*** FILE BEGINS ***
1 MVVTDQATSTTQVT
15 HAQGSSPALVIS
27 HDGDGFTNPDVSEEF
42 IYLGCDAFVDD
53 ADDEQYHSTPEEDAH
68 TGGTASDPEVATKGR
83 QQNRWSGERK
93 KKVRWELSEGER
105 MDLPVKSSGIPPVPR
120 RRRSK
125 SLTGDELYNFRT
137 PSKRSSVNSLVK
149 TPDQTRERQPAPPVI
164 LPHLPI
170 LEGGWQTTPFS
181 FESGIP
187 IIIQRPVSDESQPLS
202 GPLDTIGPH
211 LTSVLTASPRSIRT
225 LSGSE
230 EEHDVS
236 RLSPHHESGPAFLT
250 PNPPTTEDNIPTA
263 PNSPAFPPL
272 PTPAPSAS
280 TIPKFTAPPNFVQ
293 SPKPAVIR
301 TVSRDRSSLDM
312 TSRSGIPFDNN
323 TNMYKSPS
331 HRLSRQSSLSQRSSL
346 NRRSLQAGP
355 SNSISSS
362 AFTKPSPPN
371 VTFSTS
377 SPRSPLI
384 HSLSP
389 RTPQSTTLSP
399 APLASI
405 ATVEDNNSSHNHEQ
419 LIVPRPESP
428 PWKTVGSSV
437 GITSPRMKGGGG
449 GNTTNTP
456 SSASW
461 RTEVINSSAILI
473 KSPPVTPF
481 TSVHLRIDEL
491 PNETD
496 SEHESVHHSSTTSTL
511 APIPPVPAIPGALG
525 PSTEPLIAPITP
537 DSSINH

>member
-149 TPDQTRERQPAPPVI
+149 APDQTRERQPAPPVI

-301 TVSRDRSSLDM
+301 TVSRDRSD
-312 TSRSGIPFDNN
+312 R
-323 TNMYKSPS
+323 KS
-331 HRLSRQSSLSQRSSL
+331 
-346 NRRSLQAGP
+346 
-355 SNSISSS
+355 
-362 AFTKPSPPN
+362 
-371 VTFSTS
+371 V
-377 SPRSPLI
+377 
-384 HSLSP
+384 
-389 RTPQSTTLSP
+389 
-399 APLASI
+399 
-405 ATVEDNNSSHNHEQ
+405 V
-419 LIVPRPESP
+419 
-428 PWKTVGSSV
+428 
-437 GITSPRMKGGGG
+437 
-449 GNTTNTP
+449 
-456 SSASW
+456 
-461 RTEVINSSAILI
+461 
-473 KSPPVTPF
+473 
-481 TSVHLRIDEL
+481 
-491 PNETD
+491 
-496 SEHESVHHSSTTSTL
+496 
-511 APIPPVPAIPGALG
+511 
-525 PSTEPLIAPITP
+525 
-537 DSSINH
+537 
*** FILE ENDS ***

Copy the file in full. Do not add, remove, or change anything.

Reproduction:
1 MVVTDQATSTTQVT
15 HAQGSSPALVIS
27 HDGDGFTNPDVSEEF
42 IYLGCDAFVDD
53 ADDEQYHSTPEEDAH
68 TGGTASDPEVATKGR
83 QQNRWSGERK
93 KKVRWELSEGER
105 MDLPVKSSGIPPVPR
120 RRRSK
125 SLTGDELYNFRT
137 PSKRSSVNSLVK
149 TPDQTRERQPAPPVI
164 LPHLPI
170 LEGGWQTTPFS
181 FESGIP
187 IIIQRPVSDESQPLS
202 GPLDTIGPH
211 LTSVLTASPRSIRT
225 LSGSE
230 EEHDVS
236 RLSPHHESGPAFLT
250 PNPPTTEDNIPTA
263 PNSPAFPPL
272 PTPAPSAS
280 TIPKFTAPPNFVQ
293 SPKPAVIR
301 TVSRDRSSLDM
312 TSRSGIPFDNN
323 TNMYKSPS
331 HRLSRQSSLSQRSSL
346 NRRSLQAGP
355 SNSISSS
362 AFTKPSPPN
371 VTFSTS
377 SPRSPLI
384 HSLSP
389 RTPQSTTLSP
399 APLASI
405 ATVEDNNSSHNHEQ
419 LIVPRPESP
428 PWKTVGSSV
437 GITSPRMKGGGG
449 GNTTNTP
456 SSASW
461 RTEVINSSAILI
473 KSPPVTPF
481 TSVHLRIDEL
491 PNETD
496 SEHESVHHSSTTSTL
511 APIPPVPAIPGALG
525 PSTEPLIAPITP
537 DSSINH

>member
-149 TPDQTRERQPAPPVI
+149 APDQTRERQPAPPVI

-301 TVSRDRSSLDM
+301 TVSRDRSD
-312 TSRSGIPFDNN
+312 R
-323 TNMYKSPS
+323 KS
-331 HRLSRQSSLSQRSSL
+331 
-346 NRRSLQAGP
+346 
-355 SNSISSS
+355 
-362 AFTKPSPPN
+362 
-371 VTFSTS
+371 V
-377 SPRSPLI
+377 
-384 HSLSP
+384 
-389 RTPQSTTLSP
+389 
-399 APLASI
+399 
-405 ATVEDNNSSHNHEQ
+405 V
-419 LIVPRPESP
+419 
-428 PWKTVGSSV
+428 
-437 GITSPRMKGGGG
+437 
-449 GNTTNTP
+449 
-456 SSASW
+456 
-461 RTEVINSSAILI
+461 
-473 KSPPVTPF
+473 
-481 TSVHLRIDEL
+481 
-491 PNETD
+491 
-496 SEHESVHHSSTTSTL
+496 
-511 APIPPVPAIPGALG
+511 
-525 PSTEPLIAPITP
+525 
-537 DSSINH
+537 